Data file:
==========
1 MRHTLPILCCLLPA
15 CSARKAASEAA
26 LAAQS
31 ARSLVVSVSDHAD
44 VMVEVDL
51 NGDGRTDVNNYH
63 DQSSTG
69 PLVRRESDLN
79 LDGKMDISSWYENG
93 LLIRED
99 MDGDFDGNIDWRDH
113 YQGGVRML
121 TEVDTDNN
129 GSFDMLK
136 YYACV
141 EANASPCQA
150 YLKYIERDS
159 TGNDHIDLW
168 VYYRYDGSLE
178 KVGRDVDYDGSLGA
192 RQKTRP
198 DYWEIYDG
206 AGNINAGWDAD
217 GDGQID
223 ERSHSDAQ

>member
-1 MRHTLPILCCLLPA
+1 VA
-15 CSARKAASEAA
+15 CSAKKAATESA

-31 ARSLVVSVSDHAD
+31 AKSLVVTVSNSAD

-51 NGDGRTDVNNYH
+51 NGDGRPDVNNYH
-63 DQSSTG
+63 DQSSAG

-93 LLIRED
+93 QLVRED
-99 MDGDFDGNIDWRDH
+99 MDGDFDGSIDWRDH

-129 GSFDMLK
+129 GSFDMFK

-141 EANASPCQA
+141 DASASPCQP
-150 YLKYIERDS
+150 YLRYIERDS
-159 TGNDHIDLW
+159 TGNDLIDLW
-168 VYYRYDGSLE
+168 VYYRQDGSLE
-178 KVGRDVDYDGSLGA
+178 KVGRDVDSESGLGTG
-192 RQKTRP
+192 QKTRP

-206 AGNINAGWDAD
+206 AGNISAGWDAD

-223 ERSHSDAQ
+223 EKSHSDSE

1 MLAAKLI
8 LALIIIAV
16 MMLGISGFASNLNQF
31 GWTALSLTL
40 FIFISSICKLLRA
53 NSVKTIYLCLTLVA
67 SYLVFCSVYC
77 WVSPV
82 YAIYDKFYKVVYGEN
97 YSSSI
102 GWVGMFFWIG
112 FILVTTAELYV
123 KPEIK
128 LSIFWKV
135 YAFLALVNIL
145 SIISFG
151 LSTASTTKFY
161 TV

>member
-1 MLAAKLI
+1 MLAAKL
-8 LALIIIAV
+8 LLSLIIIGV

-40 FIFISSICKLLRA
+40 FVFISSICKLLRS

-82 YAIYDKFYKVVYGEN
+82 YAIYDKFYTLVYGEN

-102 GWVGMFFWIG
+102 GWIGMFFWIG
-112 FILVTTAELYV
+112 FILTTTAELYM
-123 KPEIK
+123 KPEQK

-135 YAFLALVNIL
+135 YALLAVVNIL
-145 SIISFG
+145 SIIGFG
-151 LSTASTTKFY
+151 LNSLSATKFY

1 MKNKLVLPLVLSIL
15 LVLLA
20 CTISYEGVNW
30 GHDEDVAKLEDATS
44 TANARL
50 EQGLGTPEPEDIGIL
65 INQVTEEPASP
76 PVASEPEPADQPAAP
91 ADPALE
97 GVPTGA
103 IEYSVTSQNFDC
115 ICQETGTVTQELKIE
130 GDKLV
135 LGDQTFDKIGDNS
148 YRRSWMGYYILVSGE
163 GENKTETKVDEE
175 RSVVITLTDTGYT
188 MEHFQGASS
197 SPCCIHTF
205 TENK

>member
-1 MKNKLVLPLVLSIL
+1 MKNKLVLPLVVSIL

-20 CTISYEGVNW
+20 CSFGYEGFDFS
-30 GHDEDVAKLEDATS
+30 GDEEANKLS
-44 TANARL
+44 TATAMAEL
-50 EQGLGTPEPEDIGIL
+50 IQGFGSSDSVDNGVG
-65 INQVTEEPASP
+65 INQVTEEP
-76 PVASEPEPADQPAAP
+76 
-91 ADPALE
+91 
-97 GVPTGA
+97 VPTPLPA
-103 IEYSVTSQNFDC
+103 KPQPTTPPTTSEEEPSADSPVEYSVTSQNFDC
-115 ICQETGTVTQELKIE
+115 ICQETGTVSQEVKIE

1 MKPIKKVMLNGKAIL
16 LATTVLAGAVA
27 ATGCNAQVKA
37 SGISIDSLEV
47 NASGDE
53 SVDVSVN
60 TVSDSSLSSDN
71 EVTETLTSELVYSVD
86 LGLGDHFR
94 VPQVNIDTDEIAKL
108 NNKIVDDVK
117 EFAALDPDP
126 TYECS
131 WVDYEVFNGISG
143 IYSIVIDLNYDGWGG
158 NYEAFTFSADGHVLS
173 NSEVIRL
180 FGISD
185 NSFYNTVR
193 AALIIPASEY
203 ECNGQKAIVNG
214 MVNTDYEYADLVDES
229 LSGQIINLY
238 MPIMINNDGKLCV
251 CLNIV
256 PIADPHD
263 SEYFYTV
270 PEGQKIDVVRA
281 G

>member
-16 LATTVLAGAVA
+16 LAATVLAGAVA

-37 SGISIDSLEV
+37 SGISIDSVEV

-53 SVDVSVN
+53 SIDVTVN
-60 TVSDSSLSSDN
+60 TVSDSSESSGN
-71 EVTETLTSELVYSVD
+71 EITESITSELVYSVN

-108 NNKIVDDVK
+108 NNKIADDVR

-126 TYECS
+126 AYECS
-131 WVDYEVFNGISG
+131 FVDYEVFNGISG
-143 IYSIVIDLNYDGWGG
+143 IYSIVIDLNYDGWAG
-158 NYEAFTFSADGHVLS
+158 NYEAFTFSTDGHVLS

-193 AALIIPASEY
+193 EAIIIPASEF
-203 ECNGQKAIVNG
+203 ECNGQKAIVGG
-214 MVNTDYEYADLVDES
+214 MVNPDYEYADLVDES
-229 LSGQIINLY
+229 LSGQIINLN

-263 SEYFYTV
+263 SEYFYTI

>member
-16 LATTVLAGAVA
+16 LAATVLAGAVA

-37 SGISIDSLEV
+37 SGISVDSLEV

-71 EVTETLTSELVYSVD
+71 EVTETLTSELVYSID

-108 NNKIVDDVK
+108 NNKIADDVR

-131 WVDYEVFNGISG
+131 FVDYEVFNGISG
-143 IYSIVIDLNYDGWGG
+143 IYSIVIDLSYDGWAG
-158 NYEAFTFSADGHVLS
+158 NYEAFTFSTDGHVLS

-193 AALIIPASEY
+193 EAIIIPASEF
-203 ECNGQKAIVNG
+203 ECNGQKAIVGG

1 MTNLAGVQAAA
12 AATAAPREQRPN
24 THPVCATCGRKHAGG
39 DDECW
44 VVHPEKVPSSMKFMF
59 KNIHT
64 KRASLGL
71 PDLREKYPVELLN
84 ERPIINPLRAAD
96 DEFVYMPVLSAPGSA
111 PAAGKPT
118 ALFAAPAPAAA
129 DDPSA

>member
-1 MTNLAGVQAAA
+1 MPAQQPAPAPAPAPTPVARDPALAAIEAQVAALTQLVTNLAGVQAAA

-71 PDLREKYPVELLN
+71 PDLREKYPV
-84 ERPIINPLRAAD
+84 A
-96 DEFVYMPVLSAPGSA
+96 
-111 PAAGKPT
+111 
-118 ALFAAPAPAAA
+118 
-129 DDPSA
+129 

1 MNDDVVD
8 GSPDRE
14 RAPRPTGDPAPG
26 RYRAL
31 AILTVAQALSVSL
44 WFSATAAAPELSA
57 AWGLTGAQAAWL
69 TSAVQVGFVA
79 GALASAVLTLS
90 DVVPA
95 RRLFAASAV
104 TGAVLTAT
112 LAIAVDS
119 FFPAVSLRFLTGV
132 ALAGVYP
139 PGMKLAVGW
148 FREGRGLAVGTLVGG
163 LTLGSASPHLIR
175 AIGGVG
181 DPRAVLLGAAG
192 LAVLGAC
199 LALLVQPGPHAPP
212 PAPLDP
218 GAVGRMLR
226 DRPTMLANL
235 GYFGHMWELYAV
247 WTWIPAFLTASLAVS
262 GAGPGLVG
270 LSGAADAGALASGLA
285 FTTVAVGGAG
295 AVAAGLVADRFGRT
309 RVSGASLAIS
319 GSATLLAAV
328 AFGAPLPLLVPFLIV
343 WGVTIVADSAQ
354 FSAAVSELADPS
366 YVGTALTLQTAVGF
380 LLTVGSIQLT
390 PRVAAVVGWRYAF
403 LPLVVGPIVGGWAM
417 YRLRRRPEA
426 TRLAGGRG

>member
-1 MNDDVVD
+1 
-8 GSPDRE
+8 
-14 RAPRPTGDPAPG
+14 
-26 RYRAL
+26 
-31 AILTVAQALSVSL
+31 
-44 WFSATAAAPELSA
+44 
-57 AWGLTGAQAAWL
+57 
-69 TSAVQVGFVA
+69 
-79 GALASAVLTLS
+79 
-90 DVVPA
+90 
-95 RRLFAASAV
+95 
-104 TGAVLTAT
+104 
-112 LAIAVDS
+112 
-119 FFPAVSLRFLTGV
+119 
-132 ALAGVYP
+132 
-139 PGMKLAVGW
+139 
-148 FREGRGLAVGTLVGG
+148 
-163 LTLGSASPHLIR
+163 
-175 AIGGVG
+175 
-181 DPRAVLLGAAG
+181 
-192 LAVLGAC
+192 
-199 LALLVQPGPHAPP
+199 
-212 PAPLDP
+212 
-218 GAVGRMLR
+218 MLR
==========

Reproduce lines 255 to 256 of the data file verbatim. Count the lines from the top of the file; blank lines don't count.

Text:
69 TSAVQVGFVA
79 GALASAVLTLS